Henry was born in London in 1762, one year before England and France made peace following the Seven Years War. His father was a teacher, and Henry was a product of the Enlightenment, an era when people believed in rational thought and questioned traditional institutions.

As a young man, he was something of a political radical and a member of a group known as the London Revolution Society. This organization was originally formed to plan centennial celebrations of the so-called Glorious Revolution. The Glorious Revolution was the 1688 overthrow of the Catholic King James II and the invasion, backed by a Dutch fleet, of the Protestant William of Orange, who became William III of England, and his wife, Mary II of England. These events helped established Parliament as the real power in England.

The French Revolution, an outgrowth of the Enlightenment, began in 1789. Before it spun into excessive violence, many Englishmen thought of it as the French equivalent of England’s Glorious Revolution. The London Revolution Society and similar groups supported the French revolutionaries. The English government became concerned that these organizations might not only encourage the French, but import the revolution to England. It charged several individuals with treason and, although they were eventually acquitted, the London Revolution Society folded in 1792.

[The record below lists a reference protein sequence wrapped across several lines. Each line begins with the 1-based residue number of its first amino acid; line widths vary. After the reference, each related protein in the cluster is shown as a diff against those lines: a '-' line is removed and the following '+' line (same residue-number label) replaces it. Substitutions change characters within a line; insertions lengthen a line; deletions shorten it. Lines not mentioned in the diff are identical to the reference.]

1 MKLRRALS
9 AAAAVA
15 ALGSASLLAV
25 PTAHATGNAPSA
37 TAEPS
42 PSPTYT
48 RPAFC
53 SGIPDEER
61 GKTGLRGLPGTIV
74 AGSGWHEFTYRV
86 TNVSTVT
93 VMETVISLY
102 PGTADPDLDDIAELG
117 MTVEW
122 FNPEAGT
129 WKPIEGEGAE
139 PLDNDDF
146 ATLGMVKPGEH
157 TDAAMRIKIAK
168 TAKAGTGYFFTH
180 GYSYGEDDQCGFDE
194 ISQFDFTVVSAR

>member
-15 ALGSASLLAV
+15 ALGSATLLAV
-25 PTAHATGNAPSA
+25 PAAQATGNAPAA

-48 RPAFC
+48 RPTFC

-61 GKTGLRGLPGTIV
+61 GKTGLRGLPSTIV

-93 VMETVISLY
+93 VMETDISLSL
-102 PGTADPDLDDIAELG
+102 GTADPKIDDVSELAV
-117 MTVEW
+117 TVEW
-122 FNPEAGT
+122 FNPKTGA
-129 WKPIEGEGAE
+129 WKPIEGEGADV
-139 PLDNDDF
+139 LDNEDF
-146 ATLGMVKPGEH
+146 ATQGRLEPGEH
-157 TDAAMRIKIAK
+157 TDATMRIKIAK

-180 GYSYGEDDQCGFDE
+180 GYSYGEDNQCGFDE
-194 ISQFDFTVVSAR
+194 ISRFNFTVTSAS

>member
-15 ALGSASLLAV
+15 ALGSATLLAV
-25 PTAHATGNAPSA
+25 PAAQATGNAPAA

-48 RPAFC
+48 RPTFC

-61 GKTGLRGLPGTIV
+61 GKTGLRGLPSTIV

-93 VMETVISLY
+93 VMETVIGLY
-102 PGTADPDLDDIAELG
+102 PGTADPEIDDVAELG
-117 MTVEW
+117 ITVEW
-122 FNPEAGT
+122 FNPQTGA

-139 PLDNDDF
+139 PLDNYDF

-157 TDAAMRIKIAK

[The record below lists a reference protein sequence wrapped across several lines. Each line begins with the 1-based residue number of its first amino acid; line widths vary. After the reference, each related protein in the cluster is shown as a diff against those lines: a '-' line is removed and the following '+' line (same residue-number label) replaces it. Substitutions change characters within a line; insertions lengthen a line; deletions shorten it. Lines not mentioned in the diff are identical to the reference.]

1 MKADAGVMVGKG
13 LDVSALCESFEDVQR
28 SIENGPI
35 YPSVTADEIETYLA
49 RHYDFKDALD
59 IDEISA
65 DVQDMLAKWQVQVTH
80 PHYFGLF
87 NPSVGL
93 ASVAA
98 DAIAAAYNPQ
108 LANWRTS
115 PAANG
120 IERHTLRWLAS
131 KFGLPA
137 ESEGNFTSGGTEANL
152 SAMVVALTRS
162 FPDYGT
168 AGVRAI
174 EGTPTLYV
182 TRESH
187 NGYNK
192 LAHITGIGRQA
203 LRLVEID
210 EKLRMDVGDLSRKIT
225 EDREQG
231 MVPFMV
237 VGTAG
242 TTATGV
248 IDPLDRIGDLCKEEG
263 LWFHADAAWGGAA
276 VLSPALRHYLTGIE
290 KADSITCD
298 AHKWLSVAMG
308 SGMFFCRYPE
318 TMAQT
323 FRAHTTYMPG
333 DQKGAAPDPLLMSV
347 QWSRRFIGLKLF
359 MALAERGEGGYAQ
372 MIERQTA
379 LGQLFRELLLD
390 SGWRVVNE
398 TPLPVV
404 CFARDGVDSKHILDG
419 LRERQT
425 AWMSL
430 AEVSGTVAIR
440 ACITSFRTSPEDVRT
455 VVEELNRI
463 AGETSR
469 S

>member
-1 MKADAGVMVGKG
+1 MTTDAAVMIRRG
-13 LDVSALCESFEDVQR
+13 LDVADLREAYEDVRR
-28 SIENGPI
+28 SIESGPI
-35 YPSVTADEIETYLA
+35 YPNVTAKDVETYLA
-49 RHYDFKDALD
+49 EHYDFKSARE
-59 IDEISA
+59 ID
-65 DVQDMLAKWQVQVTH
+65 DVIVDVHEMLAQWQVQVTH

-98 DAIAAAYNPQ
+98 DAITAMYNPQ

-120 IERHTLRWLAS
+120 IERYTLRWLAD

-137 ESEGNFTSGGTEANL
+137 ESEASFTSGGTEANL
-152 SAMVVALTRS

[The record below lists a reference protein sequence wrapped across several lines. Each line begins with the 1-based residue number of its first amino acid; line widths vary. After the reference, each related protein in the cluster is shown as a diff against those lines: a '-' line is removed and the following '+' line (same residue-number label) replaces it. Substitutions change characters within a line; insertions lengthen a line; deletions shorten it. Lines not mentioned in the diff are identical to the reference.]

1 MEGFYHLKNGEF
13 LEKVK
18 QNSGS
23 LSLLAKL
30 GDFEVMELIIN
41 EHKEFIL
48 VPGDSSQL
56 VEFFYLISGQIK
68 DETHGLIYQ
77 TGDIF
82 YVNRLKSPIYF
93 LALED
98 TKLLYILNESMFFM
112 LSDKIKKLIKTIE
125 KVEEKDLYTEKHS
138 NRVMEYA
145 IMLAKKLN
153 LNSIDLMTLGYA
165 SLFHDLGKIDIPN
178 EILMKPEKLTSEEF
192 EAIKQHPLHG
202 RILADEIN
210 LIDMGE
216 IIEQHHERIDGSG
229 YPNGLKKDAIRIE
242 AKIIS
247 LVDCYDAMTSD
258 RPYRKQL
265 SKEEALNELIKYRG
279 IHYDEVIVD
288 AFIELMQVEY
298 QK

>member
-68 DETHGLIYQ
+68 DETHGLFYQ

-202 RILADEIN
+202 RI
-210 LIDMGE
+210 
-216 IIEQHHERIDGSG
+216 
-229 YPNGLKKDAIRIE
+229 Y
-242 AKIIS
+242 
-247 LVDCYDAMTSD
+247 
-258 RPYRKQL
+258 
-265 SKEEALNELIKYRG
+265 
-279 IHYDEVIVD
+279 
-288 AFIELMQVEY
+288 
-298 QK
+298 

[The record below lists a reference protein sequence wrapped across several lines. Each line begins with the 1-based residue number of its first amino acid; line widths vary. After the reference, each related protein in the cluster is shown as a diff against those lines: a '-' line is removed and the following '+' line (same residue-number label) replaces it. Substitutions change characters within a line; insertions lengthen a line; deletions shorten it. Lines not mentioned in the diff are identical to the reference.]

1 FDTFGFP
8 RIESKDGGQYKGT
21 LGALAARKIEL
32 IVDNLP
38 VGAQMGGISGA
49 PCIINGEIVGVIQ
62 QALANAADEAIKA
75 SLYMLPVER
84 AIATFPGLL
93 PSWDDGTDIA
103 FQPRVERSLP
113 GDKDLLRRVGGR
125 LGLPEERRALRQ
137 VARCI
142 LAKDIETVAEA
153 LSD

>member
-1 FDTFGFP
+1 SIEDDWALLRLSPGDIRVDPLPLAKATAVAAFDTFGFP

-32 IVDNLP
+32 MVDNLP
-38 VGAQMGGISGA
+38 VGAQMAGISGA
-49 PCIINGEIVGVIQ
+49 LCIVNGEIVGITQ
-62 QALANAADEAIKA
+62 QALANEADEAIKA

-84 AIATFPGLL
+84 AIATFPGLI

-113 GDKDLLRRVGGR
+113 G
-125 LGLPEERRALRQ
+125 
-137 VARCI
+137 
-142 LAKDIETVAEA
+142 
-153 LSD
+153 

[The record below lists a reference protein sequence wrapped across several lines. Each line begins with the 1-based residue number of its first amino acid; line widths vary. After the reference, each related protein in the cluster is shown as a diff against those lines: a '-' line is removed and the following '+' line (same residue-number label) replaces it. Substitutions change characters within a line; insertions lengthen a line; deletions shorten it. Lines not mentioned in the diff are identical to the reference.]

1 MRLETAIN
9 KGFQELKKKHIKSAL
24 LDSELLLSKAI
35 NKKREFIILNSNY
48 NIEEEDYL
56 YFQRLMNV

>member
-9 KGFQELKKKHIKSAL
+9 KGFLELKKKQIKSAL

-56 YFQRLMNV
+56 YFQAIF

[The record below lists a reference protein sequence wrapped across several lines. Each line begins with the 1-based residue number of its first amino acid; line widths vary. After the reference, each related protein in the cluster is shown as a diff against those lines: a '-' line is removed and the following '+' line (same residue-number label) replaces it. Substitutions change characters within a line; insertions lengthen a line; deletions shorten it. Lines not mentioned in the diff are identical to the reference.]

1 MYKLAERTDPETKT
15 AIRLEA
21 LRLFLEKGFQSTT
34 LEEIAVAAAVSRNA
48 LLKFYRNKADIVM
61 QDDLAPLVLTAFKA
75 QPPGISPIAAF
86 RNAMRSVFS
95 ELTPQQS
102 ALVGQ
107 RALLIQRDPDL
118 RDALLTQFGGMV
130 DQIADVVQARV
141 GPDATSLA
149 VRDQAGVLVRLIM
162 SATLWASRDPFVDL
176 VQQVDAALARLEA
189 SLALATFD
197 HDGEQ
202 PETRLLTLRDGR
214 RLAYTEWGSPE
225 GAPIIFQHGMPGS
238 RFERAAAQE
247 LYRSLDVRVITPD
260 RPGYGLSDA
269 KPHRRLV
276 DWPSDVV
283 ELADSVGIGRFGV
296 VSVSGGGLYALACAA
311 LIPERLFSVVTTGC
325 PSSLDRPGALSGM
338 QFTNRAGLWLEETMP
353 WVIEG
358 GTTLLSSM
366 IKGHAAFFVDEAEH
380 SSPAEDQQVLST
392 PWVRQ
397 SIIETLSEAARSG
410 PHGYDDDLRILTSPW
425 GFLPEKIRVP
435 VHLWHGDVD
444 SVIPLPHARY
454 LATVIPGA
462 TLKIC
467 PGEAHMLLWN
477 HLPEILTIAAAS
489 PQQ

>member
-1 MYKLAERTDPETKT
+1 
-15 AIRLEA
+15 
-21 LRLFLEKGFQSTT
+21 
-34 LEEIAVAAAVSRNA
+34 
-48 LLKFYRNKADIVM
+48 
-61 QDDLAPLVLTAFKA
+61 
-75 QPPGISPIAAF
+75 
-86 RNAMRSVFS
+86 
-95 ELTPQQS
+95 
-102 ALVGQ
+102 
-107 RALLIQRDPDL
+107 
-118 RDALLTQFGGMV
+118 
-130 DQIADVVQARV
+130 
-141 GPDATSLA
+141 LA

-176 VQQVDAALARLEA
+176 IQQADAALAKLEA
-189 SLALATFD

In 1796, Henry Smithers testified for the defence at the trial for high treason of merchant William Stone.1 Stone was charged with conspiring to spy on behalf of the French government, which was planning to invade England. After that, Henry, with a young family to support, seems to have stayed under the political radar.